Praying for God’s Holy Kingdom
[Jesus] said to them, ‘When you pray, say: Father, hallowed be your name. Your kingdom come.’”- Luke 11:2
Misplaced priorities plague all of us at different points in our lives. After all, while it can be relatively easy for us to identify good things that we should do, we sometimes miss the most important things we should do. We are finite and cannot do every good deed that it is possible to do. Thus, we need a way to rank our priorities, to make sure we focus on the most important deeds out of all the good things that present themselves to us.
Prayer is one area in which many of us have misplaced priorities. If we were to consider our prayer lives and what we pray for, it is likely that most of us would find that we pray more for ourselves and our needs than for anything else. Certainly, it is right for us to pray for ourselves and for God to give us good gifts, for the Lord’s Prayer contains a petition to that end, and it serves as the model for how we are to pray (Luke 11:3–4; see Matt. 6:9). But our needs are not the first things for which we should pray. Something else takes priority, namely, the coming of God’s holy kingdom.
The Lord’s Prayer indicates that the first thing we should pray for after addressing God as our Father is the hallowing of His name and the coming of His kingdom (Luke 11:2). The placement of these petitions side by side reveals an inseparable link between them. As God’s name is hallowed—set apart as holy—the kingdom comes, and as the kingdom comes, God’s name is hallowed by more and more people.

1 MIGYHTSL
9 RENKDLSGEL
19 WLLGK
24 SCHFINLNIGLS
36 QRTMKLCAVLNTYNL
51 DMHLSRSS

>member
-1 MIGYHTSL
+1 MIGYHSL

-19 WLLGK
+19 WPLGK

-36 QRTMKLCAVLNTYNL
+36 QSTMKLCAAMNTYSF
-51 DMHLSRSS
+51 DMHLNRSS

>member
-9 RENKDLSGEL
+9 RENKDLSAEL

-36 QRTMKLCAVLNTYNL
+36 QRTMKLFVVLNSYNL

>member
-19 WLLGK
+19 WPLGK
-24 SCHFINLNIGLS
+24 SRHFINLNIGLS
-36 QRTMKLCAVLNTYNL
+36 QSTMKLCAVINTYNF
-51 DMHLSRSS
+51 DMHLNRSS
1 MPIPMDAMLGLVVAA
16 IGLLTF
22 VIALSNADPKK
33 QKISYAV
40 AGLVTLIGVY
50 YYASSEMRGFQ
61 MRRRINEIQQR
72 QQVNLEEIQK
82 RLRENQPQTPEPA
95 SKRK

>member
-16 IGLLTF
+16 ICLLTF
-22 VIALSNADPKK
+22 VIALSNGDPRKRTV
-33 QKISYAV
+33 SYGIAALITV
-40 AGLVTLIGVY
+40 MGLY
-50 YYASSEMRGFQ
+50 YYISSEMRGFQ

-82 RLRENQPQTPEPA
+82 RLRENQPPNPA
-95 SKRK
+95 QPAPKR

The proper regard for God’s holy name is almost entirely absent from the wider culture in our day. Few would identify as a bad person the one who regularly blasphemes God’s name as long as he does not commit any of the “major” sins such as murder and theft. Yet, the very same divine law code that outlaws transgressions such as adultery, theft, murder, and libel also includes the commandment not to take the name of the Lord in vain (Ex. 20:1–17). Taking the name of God in vain means not regarding the Lord or His name with the proper honor. It covers a whole host of sins, including cursing His name, not fulfilling lawful oaths made in His name, hypocrisy, and many other transgressions (WLC 113).
In any kingdom, the subjects must honor the name of their ruler. This includes the kingdom of God. That is why we must come to the Lord with an awareness of who He is and who we are. He is the Sovereign, and we are His subjects. As such, we must hallow His name.
One way to evaluate whether our prayers are lining up with how God wants us to pray is to consider how often we pray for God’s holiness to be recognized and for His kingdom to come. If we regularly spend more time praying for our needs than for the advance of God’s kingdom, our priorities in prayer are off. Let us consider how focused we are on praying for God’s kingdom to come, and let us pray this day for His name to be hallowed.
Passages for Further Study
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